Early in her career, Julie Blankenship, SHRM-SCP, worked with a line manager who bypassed HR to recruit and hire a skilled tradesperson. Along the way, the manager told the top candidate that the company's health insurance was comprehensive. However, Blankenship recalled, "he left out the fine print." The company's insurance didn't cover pre-existing conditions.
"I didn't know anything about this conversation until after I was on the receiving end of the [employee's] spouse's rage," said Blankenship, who's now HR director for Perio, the Dublin, Ohio-based, parent of Barbasol and PureSilk shaving products. The company's insurance program offered no wiggle room, so "there wasn't anything to be offered to recover from this miscommunication." Because the employee accepted the position largely for the health insurance, he quit soon afterwards.
Similar stories abound throughout the HR community. Especially in smaller organizations, where processes may be loose and HR is either overworked or not particularly popular, hiring managers take matters into their own hands when they have a role to fill.
They may do so for expediency's sake, or because the business is on a growth track that pressures them to favor speed over process. Perhaps the most common scenario occurs when managers don't see HR as a credible partner and only trust the department to handle the basic administrative tasks involved with hiring, said Tom Veitz, SHRM-SCP, vice president of human resources for 500-employee Nutrisystem in Fort Washington, Pa. Whatever the reason, "the outcome is rarely ideal," he said.
Sometimes hiring managers connect with someone they've previously worked with and decide it's a perfect match with an open job, Blankenship added. In her experience, "they were either so excited about the opportunity to work together that they simply forgot to include HR, or they intentionally bypassed me because they 'knew' I would be the stereotypical 'HR enforcer,' " she said.
Unfortunately, industry experts and practitioners say, a number of HR departments have less-than-stellar reputations within their own organizations. "If your department has become what we might call 'the Department of No,' then people won't want to go to you even for things that are relatively benign, like recruiting new people," said Adam Calli, principal consultant for Arc Human Capital in Northern Virginia. "If your department has this reputation, you've got to work to overcome it."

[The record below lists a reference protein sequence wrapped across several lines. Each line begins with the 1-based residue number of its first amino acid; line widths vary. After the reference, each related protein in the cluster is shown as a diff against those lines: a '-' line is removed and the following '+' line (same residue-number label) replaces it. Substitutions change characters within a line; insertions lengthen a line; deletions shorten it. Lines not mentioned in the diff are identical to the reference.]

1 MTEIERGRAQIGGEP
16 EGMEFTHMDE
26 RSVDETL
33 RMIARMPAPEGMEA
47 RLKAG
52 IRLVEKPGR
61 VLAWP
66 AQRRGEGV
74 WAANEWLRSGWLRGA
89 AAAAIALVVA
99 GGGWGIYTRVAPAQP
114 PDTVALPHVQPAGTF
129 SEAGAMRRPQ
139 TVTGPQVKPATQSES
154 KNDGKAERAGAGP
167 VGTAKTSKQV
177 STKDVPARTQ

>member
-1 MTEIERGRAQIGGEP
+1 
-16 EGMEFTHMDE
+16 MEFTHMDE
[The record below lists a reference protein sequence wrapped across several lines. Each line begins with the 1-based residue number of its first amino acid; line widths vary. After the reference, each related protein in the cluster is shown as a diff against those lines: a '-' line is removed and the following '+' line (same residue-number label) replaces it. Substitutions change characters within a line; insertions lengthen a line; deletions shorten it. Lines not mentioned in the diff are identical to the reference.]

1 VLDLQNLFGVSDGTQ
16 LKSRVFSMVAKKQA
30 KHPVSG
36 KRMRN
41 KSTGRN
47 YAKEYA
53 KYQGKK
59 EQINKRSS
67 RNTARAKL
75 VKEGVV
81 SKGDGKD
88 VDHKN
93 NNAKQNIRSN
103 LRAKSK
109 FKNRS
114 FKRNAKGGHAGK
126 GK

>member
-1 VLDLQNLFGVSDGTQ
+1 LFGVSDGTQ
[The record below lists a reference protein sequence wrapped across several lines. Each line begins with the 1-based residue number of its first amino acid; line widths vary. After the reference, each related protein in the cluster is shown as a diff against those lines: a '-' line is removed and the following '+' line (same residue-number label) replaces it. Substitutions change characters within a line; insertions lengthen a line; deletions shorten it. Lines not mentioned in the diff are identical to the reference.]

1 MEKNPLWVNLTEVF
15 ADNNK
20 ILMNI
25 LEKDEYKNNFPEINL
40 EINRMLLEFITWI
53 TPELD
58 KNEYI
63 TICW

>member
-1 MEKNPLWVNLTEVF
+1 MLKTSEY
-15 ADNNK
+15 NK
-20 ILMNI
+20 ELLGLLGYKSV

Accomplishing that requires both developing trust and demonstrating how much effort and headache managers can avoid by working with HR. Managers juggle so many responsibilities, Blankenship observed, and vacancies increase their workload while multiplying the pressure they're under—even as they spend additional time filling the open position. HR can help lighten that burden by sourcing and pre-screening candidates so managers can focus on the applicants who are genuinely interested in the job and represent the best possible match.
Another way HR professionals can help is by outlining the role and key competencies needed for success, Veitz said. They also can save managers significant time by crafting and communicating a compelling recruiting brand and compensation and benefits package, applying market and employment trends to the search and, once a candidate is selected, organizing the offer and creating an onboarding plan.
Of course, all this can only happen when HR takes the time to develop solid working relationships with line managers. Practitioners can lay the groundwork for that kind of partnership by being proactive in their outreach.